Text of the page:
Golf Review: Crooked Stick Golf Club – Carmel, IN

Nestled in Carmel, IN, a wealthy suburban district outside of Indianapolis, is one of the most classic and historic courses of the Midwest. A history loaded with men’s, women’s, and senior major championships, FedEx Cup Playoff events, and the Solheim Cup. Crooked Stick sits just inside the Top 100 golf courses in the United States.

The last PGA event at Crooked Stick was the BMW Championship in 2016, where Dustin Johnson won with a blazing -23. Prior to the tournament, Crooked Stick made some changes to its classic design, in hopes of “toughening” up the course, but I do believe that low score is a reason why the Tour hasn’t been back. We all remember the John Daly run in the 1991 PGA Championship, and the course is now far different from how it played during that event. 

I’ve had the opportunity to play many rounds at Crooked Stick in my life and I’ve always loved it there. It’s more than just the aura of being around the place, but the fact that it’s a great layout and design. Starting out of the gate, Hole 1 is probably just about the easiest hole you’re going to get all day. Just a simple, straight-forward 350-yard par 4, but then again, it is kind of like Pete Dye to start off teasing you a little. One thing I love about Crooked Stick is that you’re not stepping up and seeing the same things over and over, for a course sitting in the middle of a city. Each hole has its own shape and different characteristic that sticks out, and makes it different than the others. 

One thing that sticks out about Crooked Stick is the greens protection. Pete Dye is known for some funky looking bunkers, but the protection at Crooked Stick comes in more than just bunkers. What makes “The Stick” tough for an average player, who is playing a back tee, is the approach shots into long par 4’s protected by water. Hitting long irons into firm, fast greens is never fun, but when those greens are protected by water on one side and deep bunkers on the other, then it doesn’t make things any easier. Pete Dye designed the approaches into the greens very well, by making the player commit to the shot they are about to hit, because in most situations, there is no bail out.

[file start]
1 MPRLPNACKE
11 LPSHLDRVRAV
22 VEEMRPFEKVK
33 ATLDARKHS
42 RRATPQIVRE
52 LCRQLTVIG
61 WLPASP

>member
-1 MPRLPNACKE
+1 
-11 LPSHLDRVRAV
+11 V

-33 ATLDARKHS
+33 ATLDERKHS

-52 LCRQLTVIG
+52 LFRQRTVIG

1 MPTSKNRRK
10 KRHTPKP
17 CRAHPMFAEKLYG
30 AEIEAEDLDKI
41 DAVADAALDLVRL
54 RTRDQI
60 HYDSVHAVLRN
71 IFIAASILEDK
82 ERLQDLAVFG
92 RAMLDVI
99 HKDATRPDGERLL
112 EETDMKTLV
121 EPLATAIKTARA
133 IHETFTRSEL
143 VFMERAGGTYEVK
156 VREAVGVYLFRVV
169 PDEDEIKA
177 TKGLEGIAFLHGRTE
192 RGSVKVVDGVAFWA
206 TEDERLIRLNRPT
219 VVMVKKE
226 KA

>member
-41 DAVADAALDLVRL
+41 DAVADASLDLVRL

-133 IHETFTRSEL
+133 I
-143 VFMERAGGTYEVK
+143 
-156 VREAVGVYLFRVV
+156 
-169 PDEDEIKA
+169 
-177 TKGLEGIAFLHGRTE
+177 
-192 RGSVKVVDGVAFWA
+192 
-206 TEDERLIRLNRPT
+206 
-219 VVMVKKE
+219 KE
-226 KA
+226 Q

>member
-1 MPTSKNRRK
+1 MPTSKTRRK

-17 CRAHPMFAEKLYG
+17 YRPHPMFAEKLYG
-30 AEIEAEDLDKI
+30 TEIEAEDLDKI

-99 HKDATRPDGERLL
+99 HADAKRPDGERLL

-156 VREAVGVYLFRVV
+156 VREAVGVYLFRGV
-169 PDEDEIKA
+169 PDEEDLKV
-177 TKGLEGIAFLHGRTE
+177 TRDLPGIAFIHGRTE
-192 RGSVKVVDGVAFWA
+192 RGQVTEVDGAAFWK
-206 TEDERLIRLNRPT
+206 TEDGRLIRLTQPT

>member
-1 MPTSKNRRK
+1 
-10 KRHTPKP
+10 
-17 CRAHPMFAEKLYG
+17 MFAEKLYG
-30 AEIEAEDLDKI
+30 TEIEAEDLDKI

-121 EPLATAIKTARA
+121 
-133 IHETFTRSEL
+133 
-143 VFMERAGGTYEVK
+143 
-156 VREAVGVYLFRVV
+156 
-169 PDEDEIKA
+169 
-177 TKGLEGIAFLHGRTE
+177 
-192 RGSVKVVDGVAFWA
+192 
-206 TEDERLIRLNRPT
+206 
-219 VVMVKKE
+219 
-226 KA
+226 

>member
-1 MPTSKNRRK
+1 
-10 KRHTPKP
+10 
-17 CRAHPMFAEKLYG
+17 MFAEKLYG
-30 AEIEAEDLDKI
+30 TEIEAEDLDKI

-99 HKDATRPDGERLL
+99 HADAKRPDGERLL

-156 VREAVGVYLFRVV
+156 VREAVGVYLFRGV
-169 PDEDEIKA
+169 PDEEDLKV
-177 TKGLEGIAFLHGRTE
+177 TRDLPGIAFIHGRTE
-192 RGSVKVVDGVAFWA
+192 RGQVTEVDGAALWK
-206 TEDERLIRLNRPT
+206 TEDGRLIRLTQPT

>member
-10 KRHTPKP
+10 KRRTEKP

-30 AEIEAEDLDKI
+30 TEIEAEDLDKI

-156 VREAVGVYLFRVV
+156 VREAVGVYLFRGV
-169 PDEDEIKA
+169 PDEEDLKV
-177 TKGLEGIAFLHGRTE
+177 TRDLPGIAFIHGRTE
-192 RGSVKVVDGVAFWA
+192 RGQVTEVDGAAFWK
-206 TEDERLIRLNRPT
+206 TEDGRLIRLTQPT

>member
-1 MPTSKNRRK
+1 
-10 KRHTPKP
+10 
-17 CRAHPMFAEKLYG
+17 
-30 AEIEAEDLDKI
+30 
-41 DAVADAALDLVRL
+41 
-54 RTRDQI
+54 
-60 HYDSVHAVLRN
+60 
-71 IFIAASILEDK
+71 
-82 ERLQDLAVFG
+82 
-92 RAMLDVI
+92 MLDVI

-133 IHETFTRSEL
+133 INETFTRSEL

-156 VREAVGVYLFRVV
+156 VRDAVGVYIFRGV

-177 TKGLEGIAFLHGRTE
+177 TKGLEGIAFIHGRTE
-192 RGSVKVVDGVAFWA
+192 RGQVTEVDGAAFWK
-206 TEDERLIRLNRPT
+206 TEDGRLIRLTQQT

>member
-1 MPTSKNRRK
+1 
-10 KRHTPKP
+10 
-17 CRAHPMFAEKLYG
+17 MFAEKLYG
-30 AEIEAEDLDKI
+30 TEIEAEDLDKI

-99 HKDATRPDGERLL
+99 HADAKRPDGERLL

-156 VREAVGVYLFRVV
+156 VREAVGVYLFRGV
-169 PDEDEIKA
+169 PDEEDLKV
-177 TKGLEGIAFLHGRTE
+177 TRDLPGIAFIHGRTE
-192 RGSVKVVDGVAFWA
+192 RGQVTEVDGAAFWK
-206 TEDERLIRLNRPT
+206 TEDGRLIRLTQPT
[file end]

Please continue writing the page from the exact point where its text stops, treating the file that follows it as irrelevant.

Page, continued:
The pros have obviously made Crooked Stick look easy, but I truly believe the architecture has stood the test of time. It’s a classic design, and unlike other modern designs, it’s not been made unfair through the years or made overly difficult to manage. Good golf shots will be rewarded, and bad shots will be penalized, and there is plenty of that at Crooked Stick.

Crooked Stick offers no elevation changes, or major physical attributes that make it stand apart. With his imagination, Pete was able to carve out deep bunkers, water hazards, and some incredible green complexes to make his Crooked Stick layout one of a kind. Being from Indiana, Crooked Stick is such a special place, because of the Pete Dye name. The soul of Pete Dye’s work is based in Indiana, so it’s always something special to play his masterpieces. Pete Dye considered Crooked Stick his masterpiece. One of my favorite parts of Crooked Stick is hole 18. Not only did Pete and Alice live on this hole, but there is a special characteristic to it. The slight dog-leg right runs along a pond, which makes it a difficult drive and approach into a well protected green. In the pond sits a suggestion box. Yes, in the middle of the pond sits a suggestion box. As his masterpiece, Pete Dye believed Crooked Stick was perfect in every aspect. Therefore, he decided to put a suggestion box in the middle of the pond on 18, because it didn’t need any suggestions or changes. One of my favorite legends in golf. 


Hole 6 Par 3. One of the famous red covered bridges of Crooked Stick.

Published by golfcourseraterguy

Sports fan with a passion for golf, basketball, and the Chicago Cubs.

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